Firstly, we need to stop adding to the problem. To do this, we must focus on the other side of the J31 equation – those who are uninjured and just need preventative care and management.

Full disclosure: I see a chiropractor and massage therapist once or twice a month as part of my preventative healthcare regimen. This medical care, in my opinion, keeps my niggling injuries in check and helps me to continue to provide unrestricted service. I’d prefer Army recognise the benefit of these services and ultimately subsidise my visits.

The decision to act, implement, and administer extras in Army for all SERCAT 7 personnel seems fairly straight forward. Firstly, the need to do something to reduce the amount of downgraded personnel is obvious. Secondly, Army has an affiliation with the private insurer Bupa who has access to all the healthcare providers that Army personnel would require. Finally, most soldiers will appreciate the opportunity to access a service that they deem meets their needs. Once this had occurred, they would submit their application for a refund along with their receipt to their orderly room.  

It would be easy to dismiss this idea as too expensive, too difficult, not clinically indicated, and beyond the scope of our contract with Defence (which is based on equivalency with Medicare). Perhaps these obstacles are insurmountable, but what we are currently doing – waiting for a health crisis before taking action – isn’t solving our J31 problem.

As a first step, I propose a twelve month trial at 7 RAR.


Providing subsidies for extras is an opportunity to reduce an input to a growing problem. Furthermore, it reinforces Army’s value of 'Initiative' by giving soldiers some autonomy and responsibility for their healthcare. It also has the potential to improve retention. I propose Army give its personnel a few extras in order to prevent unnecessary and preventable medical downgrades.


End notes:

[1] As at 22 June 2020, 22.59% of 7 RAR was classified MEC J31 or greater (total workforce 571). This figure does not include dental downgrades.

[3] Groth, Benjamin, So You Think You Can Escape Injury?, 14 August 2018

[4] Ibid.

[6] 7 RAR Left Out of Battle Analysis Report, 2019. This report showed that the reason personnel were downgraded remained fairly consistent throughout the year. 80% were caused by physical injury (30% lower body, 70% upper body).



Dominic Lopez

Major Dominic Lopez is Officer Commanding Support Company at the 7th Battalion, The Royal Australian Regiment.


The views expressed in this article are those of the author and do not necessarily reflect the position of the Australian Army, the Department of Defence or the Australian Government.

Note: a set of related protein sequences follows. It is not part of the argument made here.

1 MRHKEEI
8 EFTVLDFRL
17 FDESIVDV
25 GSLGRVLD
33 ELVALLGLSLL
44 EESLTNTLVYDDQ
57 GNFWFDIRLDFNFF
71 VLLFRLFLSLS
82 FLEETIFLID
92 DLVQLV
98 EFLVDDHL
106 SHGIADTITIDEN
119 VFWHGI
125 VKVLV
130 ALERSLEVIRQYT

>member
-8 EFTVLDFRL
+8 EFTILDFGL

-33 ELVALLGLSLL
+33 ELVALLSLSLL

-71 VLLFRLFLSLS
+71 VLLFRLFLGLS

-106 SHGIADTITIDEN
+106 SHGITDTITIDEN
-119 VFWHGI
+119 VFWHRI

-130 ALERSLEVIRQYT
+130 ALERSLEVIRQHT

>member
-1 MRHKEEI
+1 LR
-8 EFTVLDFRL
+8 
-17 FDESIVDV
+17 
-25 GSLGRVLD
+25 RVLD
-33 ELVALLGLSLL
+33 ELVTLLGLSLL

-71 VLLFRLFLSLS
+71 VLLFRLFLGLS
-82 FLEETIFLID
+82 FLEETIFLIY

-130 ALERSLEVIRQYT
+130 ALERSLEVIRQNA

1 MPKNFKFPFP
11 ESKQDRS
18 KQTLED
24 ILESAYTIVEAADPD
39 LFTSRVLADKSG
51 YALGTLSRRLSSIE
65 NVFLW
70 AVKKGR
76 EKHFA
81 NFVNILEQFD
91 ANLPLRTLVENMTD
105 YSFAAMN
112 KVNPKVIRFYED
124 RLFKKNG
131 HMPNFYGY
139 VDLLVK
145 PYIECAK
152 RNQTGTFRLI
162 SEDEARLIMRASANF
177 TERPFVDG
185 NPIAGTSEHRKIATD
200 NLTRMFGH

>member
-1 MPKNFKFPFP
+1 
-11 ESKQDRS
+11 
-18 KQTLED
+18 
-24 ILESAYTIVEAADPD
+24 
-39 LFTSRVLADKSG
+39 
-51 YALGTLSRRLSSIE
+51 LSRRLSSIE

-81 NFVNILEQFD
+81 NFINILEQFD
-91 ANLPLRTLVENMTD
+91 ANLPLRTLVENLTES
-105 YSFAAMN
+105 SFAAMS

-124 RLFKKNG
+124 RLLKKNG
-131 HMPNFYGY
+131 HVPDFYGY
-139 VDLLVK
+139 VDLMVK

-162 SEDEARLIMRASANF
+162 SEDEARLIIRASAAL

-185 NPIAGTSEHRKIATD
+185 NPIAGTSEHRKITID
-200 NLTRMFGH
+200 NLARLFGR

Interesting perspective Dominic, I agree on multiple points- particularly that we need better focus on injury prevention. The health continuum can be broken down into Primary Prevention, Secondary Prevention (addressing musculoskeletal complaints prior to entering the medical system) and tertiary treatment (after the point of injury and once you are seeing MOs/Physios etc). There is, as you state, a lack of focus on the primary and secondary prevention areas, and this is something the Directorate of Human Performance is addressing (albeit slowly, as we need to collect data that supports the right strategies, in order for it to be measurable to assess success). What I don't necessarily agree with is the funding of passive treatments such as massage, chiropractic and other modalities that, while they may make you feel better (don't get me wrong, I love a good massage too) there isn't good quality evidence / research that supports those modalities actually improve performance or prevent injuries. Once you start reimbursing for such items it opens up a can of worms as to what should be funded, and arguably the potential for a reliance on those passive treatments rather than what we know works, which is active recovery combined with an appropriate training program. But I also think the medical system needs to improve its treatment of Defence members. Physios need to stop using passive treatments (mainly on chronic injuries) that reinforce patients beliefs that they are being 'fixed', and focus on better exercise prescription and active recovery. MOs need to stop relying on imaging where it is not clinically indicated just because a patient feels it is their 'right', often leading to a misunderstanding of their diagnosis. Underpinning all this, we need a better injury surveillance system that can inform where our injury prevention strategies should focus on. We need to get to the root cause of the injuries and then implement evidenced based strategies at all points of the health continuum.

I have been thinking about this for a few years, absolutely agree it needs to be addressed. Another option is partnering with Bupa / Defence Health / Navy Health to offer a private health insurance package catered specifically to current serving members. This cuts out Army as the middle man for reimbursements